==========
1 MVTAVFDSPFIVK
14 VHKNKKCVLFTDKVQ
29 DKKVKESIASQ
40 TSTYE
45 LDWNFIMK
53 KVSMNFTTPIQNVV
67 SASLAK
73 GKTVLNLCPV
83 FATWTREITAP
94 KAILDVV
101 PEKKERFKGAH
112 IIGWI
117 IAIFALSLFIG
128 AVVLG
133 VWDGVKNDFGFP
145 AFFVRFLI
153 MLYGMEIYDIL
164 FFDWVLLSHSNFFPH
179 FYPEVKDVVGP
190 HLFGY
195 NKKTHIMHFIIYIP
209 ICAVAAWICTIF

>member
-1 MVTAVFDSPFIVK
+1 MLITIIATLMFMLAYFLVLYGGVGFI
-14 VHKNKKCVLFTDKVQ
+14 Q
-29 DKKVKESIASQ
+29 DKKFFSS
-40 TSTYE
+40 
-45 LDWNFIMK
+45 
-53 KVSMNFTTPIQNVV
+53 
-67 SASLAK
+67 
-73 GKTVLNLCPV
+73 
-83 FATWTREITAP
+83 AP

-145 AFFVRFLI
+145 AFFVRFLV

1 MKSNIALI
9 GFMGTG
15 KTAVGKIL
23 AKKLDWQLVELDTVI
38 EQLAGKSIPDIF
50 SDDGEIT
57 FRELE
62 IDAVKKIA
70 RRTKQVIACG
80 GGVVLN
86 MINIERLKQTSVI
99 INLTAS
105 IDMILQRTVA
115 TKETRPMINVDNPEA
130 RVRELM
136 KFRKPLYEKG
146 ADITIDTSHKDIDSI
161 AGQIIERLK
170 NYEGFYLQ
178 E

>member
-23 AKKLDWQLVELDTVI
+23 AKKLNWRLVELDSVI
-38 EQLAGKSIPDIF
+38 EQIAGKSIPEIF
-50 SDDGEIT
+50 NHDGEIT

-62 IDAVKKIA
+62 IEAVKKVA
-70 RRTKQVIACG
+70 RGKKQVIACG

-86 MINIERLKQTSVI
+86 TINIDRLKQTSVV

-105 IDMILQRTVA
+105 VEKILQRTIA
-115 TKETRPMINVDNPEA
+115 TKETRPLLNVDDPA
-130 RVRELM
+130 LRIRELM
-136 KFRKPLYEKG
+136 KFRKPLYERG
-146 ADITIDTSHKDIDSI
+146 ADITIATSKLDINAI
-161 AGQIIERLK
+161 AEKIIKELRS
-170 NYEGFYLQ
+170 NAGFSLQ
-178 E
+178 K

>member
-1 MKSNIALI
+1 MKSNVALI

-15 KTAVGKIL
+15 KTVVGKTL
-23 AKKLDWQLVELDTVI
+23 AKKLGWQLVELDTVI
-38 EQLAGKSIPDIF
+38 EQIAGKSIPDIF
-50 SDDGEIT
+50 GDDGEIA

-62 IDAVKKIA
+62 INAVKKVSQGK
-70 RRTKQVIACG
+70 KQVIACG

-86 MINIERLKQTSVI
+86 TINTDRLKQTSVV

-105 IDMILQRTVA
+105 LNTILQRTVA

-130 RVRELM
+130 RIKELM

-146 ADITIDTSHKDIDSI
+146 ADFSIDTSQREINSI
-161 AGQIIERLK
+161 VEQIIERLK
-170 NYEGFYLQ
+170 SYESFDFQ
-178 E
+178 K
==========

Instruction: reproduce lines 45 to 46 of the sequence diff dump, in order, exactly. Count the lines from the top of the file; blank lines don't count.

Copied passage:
9 GFMGTG
15 KTAVGKIL